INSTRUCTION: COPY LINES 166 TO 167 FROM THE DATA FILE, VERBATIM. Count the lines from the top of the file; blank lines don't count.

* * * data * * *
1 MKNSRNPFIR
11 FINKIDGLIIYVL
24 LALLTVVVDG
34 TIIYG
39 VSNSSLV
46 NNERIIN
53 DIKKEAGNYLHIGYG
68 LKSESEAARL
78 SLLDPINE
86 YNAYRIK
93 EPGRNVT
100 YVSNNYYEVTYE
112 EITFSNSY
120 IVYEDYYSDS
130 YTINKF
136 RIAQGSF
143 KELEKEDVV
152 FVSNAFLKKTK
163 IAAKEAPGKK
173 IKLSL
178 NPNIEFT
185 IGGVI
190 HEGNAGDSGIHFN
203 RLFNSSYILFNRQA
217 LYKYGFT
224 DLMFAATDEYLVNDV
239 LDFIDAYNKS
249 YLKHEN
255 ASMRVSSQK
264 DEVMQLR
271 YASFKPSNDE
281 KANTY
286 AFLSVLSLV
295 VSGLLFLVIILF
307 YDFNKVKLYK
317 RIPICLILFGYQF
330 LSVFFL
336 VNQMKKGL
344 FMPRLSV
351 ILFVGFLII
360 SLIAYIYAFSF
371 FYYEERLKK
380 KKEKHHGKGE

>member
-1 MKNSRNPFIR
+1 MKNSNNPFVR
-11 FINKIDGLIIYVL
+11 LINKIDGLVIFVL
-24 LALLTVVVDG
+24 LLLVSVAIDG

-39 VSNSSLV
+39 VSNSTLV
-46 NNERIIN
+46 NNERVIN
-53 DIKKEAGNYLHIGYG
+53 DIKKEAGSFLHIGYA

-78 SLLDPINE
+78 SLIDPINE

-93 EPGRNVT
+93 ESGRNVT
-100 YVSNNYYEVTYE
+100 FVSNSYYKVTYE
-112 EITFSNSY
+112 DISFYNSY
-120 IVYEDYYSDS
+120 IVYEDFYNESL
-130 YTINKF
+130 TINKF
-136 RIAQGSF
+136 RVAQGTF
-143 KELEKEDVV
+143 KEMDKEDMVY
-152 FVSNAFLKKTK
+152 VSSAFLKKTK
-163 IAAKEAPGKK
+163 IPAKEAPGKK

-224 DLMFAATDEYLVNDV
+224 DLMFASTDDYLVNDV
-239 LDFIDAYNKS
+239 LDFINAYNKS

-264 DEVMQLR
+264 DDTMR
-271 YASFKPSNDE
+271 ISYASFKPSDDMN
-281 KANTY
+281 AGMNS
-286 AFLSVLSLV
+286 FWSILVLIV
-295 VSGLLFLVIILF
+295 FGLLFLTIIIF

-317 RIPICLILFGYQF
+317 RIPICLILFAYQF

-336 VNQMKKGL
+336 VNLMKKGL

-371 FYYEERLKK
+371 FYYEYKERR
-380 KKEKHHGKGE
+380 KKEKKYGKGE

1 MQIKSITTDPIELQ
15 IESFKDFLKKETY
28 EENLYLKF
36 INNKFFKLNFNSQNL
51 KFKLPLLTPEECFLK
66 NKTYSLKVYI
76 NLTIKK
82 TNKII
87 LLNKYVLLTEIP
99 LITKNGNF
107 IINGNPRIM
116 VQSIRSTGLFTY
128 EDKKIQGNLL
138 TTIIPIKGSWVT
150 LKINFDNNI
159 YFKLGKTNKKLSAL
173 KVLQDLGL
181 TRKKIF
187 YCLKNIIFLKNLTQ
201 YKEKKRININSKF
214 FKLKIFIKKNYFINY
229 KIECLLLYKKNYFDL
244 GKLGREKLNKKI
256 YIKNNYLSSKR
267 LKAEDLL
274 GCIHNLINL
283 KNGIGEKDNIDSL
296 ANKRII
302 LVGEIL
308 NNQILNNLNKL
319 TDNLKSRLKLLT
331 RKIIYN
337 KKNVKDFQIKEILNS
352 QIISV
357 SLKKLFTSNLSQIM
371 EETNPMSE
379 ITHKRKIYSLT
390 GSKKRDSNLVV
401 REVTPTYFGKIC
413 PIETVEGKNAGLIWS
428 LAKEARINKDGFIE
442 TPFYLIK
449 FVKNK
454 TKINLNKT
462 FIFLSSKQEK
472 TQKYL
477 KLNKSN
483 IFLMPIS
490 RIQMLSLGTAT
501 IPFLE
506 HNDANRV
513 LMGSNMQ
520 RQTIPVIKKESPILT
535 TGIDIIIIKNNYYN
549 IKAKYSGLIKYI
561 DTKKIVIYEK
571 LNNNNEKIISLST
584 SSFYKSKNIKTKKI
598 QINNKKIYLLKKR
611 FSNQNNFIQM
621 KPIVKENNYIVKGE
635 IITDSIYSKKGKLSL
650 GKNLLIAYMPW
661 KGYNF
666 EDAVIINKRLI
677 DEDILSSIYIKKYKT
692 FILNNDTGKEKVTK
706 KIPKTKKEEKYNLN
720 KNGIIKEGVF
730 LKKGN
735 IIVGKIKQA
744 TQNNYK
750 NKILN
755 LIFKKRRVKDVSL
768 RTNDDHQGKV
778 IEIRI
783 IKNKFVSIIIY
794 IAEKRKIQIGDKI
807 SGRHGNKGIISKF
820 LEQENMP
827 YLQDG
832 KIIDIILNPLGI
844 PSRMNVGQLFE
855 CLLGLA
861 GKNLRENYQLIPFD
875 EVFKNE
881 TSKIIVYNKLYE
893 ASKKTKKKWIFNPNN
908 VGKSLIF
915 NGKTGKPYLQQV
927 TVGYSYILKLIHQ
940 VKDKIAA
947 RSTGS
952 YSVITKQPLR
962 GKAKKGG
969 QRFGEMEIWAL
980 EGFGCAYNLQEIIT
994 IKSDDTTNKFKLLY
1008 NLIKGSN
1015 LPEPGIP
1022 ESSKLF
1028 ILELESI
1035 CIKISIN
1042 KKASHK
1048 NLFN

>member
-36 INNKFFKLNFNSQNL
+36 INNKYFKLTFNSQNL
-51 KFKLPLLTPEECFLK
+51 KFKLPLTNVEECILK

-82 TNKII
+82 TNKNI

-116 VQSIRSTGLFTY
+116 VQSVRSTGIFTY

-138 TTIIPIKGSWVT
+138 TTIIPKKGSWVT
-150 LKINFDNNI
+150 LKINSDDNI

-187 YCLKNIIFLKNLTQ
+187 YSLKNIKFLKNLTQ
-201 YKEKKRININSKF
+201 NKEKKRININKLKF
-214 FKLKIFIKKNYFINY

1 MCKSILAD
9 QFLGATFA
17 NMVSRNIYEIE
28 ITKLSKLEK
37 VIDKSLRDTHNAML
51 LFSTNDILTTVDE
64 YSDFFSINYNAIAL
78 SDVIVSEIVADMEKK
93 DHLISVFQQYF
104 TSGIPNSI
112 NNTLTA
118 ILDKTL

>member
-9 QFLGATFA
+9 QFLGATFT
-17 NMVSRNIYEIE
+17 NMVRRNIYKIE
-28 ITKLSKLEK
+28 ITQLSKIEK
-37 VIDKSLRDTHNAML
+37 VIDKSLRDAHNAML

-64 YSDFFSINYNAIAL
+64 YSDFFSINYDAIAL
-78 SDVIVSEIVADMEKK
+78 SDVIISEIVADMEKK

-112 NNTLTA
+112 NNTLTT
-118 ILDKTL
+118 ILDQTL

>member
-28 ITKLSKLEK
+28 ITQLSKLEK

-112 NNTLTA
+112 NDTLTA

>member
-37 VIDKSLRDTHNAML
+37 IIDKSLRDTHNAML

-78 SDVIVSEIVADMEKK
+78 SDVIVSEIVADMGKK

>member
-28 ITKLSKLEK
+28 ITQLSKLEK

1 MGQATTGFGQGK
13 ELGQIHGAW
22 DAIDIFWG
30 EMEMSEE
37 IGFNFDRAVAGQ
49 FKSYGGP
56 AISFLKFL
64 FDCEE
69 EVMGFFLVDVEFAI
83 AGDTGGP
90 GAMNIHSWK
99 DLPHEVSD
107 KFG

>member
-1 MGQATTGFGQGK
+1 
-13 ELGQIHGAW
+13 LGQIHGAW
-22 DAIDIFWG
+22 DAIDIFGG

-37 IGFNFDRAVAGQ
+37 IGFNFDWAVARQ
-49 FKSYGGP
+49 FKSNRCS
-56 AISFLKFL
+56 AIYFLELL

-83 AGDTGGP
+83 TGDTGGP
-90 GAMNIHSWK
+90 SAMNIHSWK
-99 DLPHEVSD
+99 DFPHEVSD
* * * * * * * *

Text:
706 KIPKTKKEEKYNLN
720 KNGIIKEGVF